Moving the veggies to the center of the plate
Everyone gets into a vegetable rut from time to time. We steam broccoli. We butter peas. We saute greens with garlic. And then, when our kids act bored with their vegetables, we wonder why.
Fortunately, every couple of years you can count on a really good new vegetable book to shake up this ho-hum cycle. This season’s rut-buster comes from Fine Cooking’s Susie Middleton. Like other vegetable books I have loved, “Fast, Fresh & Green’’ shows a certain economy of gesture. In each recipe, Middleton somehow manages to celebrate two or three flavors that flatter or amplify the starring produce in interesting new ways.
This time of year, you may be eating some of your harvest raw, but Middleton has a number of intriguing alternatives. Boring peas pick up brightness and luster with fine increments of lemon, mint, and scallions. Fava beans with shallots and mint start with nearly the same profile, yet take on a savory dimension from the Parmesan, which completely alters the equation. Quick-braised green beans with pomegranate-balsamic sauce showcases a dramatic sequence that goes slap-kiss-crunch (vinegar and ginger, syrup and butter, nuts) and which I find hard to resist.
Greens recipes are constructed with careful attention to texture. Collard greens are a far cry from the long-cooked, softened collards you may know. These are rapidly wilted and lightly dressed, but still offer some resistance to the tooth. Stir-fried Swiss chard with pine nuts and balsamic butter hides a surprise. The butter is swirled in at the end, yielding a velvety emulsion (like a beurre blanc) that contrasts with the pine nuts. And Middleton shows you how to crisp and crumble pancetta onto Tuscan kale, sweetening it with maple and ginger (if you’ve ever dragged ham on the breakfast plate through a puddle of syrup, you know just how good this is).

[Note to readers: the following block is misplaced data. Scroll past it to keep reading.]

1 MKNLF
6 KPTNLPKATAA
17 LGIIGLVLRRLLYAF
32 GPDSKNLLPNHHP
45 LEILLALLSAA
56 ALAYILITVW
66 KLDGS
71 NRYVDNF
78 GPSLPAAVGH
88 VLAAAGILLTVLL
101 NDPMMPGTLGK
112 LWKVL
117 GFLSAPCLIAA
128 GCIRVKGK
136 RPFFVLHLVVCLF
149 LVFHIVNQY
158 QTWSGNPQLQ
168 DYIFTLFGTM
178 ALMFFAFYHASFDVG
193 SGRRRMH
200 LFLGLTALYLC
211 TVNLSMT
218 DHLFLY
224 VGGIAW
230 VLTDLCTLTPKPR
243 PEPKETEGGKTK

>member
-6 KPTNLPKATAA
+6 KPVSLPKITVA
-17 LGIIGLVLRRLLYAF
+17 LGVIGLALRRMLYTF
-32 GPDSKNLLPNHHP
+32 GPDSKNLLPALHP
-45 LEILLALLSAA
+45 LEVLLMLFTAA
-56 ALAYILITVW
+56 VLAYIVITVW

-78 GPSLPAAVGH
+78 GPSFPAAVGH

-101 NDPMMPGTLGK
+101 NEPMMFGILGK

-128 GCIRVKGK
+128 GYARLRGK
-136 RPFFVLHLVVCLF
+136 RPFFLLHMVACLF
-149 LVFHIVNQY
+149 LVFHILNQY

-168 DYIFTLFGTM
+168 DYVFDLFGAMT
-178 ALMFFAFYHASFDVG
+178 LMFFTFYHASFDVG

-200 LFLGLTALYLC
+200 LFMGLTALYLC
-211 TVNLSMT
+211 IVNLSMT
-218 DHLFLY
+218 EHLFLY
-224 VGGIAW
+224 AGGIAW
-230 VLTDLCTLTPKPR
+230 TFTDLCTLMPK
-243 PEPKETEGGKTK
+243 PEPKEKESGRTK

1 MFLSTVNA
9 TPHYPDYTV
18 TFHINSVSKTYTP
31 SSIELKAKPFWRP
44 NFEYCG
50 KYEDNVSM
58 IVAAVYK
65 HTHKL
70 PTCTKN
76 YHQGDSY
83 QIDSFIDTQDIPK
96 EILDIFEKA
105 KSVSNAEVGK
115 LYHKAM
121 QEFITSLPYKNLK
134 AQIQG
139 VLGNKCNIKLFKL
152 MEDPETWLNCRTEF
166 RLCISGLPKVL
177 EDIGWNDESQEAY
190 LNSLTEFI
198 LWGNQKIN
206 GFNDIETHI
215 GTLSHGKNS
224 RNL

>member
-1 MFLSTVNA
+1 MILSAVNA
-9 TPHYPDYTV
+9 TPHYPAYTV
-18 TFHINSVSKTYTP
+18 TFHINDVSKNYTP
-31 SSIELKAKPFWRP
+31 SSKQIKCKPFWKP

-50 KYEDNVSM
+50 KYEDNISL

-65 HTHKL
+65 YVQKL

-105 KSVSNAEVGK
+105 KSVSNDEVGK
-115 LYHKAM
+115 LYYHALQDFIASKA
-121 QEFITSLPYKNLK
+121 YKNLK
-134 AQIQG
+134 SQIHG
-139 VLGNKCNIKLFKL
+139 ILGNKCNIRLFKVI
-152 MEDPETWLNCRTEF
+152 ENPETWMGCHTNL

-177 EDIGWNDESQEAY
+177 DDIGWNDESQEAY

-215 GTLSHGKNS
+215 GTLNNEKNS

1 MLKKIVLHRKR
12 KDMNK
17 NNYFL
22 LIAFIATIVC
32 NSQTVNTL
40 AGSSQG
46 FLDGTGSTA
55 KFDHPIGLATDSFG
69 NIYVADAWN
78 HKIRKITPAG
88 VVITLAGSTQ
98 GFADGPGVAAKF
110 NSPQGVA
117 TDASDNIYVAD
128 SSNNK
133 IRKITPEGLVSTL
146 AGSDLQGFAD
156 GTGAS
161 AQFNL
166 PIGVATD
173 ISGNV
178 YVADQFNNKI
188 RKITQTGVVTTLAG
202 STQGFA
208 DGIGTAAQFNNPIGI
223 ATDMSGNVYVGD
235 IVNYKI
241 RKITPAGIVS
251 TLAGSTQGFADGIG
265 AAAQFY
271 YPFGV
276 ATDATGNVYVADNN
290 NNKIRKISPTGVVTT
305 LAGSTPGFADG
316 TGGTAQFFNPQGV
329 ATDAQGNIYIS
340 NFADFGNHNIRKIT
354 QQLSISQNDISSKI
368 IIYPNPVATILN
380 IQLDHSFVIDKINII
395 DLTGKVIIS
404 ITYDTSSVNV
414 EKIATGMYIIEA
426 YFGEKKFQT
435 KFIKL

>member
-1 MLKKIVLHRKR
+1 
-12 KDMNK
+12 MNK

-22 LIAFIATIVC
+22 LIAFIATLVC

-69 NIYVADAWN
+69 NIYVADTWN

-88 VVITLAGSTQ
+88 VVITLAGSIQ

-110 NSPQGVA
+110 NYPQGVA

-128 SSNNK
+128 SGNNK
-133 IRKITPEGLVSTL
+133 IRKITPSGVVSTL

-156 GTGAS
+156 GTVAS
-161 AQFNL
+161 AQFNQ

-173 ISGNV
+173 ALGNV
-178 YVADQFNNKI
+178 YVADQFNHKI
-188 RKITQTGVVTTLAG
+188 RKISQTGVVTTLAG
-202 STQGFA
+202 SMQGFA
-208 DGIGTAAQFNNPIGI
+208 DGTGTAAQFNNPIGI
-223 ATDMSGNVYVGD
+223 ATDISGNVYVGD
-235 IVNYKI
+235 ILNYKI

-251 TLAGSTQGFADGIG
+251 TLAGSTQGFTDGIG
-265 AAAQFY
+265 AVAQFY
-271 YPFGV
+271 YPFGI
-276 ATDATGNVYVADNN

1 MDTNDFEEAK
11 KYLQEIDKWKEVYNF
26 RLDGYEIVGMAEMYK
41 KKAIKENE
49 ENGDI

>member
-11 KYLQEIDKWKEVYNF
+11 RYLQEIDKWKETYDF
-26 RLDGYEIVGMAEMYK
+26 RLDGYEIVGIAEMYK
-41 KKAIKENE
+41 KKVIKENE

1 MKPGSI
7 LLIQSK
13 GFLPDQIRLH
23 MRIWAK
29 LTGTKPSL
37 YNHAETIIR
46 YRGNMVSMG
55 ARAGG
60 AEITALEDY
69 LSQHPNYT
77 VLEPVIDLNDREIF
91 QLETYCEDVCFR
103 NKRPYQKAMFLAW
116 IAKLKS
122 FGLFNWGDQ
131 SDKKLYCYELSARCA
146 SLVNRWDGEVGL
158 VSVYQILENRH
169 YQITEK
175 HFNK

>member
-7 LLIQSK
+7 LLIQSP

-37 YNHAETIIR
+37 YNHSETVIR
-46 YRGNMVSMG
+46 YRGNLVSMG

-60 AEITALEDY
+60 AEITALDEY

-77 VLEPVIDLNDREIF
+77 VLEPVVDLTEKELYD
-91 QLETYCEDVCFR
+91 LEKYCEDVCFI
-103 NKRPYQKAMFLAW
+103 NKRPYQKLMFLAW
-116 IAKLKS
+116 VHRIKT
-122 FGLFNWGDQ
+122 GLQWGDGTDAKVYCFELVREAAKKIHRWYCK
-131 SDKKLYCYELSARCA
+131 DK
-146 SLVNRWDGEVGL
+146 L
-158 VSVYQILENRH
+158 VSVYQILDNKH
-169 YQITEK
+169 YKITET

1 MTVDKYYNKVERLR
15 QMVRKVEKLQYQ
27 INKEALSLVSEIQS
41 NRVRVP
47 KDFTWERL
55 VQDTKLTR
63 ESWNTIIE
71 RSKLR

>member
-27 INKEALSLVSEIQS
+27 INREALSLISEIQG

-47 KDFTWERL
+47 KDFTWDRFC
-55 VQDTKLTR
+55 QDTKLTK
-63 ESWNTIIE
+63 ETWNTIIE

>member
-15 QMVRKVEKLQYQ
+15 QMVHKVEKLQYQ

Be sure to try grilled baby potatoes. You boil the potatoes first, coat them in a mustard marinade, grill them, then serve with creamy, lemony mustard dressing. Sesame-ginger shiitakes, which demand nothing more than a bath in a simple marinade before grilling, are the perfect, fuss-free complement to any kind of meat you’ve chosen to put on the fire.
If there was any slight letdown in the book, I’d have to say it was brown butter summer squash “linguine,’’ which is julienned and sauteed squash. Even with brown butter and chopped nuts, it’s just hard to galvanize squash, and this one’s no exception.
If you’ve been reading attentively, it won’t come as a surprise when I say that this is not a vegetable book for vegans. Middleton is fond of the small, rich gesture, whether it comes from butter, cream, or mayonnaise. Still, some 75 percent of the recipes are vegetarian, so the book remains a bargain for the meatless.
After several weeks with “Fast, Fresh & Green’’ I remain puzzled by the ripe teaser on the back cover: “Learn the three secrets of cooking delicious, quick vegetables.’’ Maybe I’m a sloppy reader, but nowhere do I find any three secrets. I’ll have to make do with just the one. What is it, you ask breathlessly? What is the one secret to cooking delicious, quick vegetables? Simple: Buy the book.
T. Susan Chang can be reached at firstname.lastname@example.org